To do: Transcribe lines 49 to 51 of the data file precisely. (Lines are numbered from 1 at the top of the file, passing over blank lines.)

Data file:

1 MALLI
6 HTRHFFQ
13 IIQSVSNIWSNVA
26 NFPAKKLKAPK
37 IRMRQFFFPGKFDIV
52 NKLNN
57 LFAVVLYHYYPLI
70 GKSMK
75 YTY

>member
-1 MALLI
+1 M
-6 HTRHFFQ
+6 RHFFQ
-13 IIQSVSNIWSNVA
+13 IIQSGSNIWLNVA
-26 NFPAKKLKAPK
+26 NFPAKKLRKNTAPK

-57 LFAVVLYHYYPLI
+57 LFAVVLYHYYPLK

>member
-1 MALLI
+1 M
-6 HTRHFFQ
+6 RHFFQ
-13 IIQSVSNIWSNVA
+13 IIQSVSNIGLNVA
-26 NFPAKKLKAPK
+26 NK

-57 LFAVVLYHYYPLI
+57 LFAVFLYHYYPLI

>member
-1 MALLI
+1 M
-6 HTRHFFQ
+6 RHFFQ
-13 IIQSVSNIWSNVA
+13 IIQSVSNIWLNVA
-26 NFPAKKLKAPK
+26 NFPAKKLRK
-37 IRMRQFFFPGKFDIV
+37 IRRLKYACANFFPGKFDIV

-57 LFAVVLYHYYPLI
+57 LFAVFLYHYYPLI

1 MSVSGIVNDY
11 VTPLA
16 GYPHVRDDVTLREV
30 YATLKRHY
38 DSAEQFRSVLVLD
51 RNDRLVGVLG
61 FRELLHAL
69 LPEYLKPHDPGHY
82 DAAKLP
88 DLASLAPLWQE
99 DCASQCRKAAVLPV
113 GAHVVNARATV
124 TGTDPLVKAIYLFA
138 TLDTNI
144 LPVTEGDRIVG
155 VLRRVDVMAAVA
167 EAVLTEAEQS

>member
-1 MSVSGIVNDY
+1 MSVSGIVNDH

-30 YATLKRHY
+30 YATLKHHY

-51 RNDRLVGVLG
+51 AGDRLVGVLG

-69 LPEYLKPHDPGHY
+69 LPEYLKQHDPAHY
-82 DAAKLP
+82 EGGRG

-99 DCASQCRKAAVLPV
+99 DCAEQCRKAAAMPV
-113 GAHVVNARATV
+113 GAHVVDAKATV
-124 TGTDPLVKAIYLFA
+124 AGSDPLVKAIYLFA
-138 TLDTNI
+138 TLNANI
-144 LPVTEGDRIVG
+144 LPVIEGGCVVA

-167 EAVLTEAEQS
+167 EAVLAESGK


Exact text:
38 DSAEQFRSVLVLD
51 RNDRLVGVLG
61 FRELLHAL